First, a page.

Dawn spoke to her husband
with reluctance. The wife broke into his free time while he read the
newspaper "There is something of a problem I don't really know how to
address." She told him. Seems the old family ranch house has become a
place for kids to collect and party. There is the evidence of it as to the
trash they leave behind. It is quite destroyed too, I understand. We
personally no longer own the place, but there is a certain responsibility
as to the leaving of it open for such use. This goes to a community
problem as well. Everyone knows our family and to me it is an
embarrasement. Probably, at least, we should check into the situation.
"When?" came the short and
quick usual response Pete was known to use.
"As soon as possible," Dawn
was asking. "This week-end?"
"No, can't, I have promised
Before she continued the
conversation she picked up the calendar and put it before her husband.
He studied it, marking off
with notes as he went, "It won't be until the first of June."
"Great!" She tried not to
be disappointed. "Problem is by then the grass will be up to the roof,
the ticks will be out, the rattlesnakes and probably chiggers enough to
deter an army".
"Get Yardguard, Off, tall
boots, and sulfur powder, arrange for a lawn mower and chain saw, you will
have plenty of time to do all that." Pete grinned and was back to his
immediate chore on the computer and to his newspaper. Left unsaid was his
true feelings about the area. However, the instructions made a statement
of their own. There was no sentamentality or feelings of duty to the area
on his part. He had been raised in the oil community and his loyalties
remained at that place. Too, the realities of their income came from this
locale and one was forced to stay involved with the forces who supported
"Oh boy! What a drag."
Dawn grumbled with no malice. It's like waiting for a vacation to simply
get only sixty miles from here. "Oh well, that is the way it is 'headin'
west." She closed the subject with her usual fatalistic acceptance of
Days went to weeks, weeks
to months and at the right time Dawn was not to be put off any longer.
"The tallgrass is calling, and I want to see the buffalo. If I can take my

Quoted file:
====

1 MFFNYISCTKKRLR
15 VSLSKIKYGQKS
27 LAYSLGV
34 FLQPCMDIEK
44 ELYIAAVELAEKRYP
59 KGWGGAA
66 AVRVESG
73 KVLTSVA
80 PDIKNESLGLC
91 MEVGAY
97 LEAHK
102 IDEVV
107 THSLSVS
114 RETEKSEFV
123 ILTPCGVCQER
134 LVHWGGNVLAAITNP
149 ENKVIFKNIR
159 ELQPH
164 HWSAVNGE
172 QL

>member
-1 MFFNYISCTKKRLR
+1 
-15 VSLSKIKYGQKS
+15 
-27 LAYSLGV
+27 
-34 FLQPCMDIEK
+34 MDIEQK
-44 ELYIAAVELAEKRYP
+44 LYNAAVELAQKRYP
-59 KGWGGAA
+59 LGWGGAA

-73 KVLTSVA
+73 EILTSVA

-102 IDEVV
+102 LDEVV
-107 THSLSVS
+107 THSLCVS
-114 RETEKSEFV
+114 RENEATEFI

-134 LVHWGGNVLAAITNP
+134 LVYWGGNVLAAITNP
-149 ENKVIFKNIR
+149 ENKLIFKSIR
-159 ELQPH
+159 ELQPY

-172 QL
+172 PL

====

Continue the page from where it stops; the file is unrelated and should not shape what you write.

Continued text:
cam corder over for filming them maybe we can swing over by the old ranch
house too? How can I draw and paint a buffalo with any kind of accuracy
when I don't have a subject to study?"
Pete wasn't anywhere near
anxious to go on a foray over and through the tallgrass prairie but he
knew Dawn would give him no peace until he accommodated her wish. "We can
do it this week-end," he told her.
Dawn was unbelieving but in
no way making any comments which could spoil the opportunity. When the
week-end arrived she was ready with camera, plenty of film, armed with a
new book on buffalo, carefully read through and through.
car was moving in a climb to a higher climate at such slow progress, she
felt, it was not noticed they were, indeed, coming to a difference in
height as far as topography was concerned. Slowly, so slowly they wound
their way up to and through what was most certainly unending grassland.
When they came upon the first group of buffalo what an incredible sight it
was. The worry of daily stressed out living, the pushing toward self set
goals, the jumping to the needs of the family and community all fell away
with that first glimpse of the powerful, medieval looking beasts. There
were parts of herds on the far hills and these Dawn could pick up with the
camera bringing them up to a rare closeness allowing an audience to
observe their tromping, tossing of their heads, and eternal grazing on the
As much as they wanted to
linger time was ever a factor and they had to continue with their trip.
They followed the road through the lonely sentinels of pumping oil wells.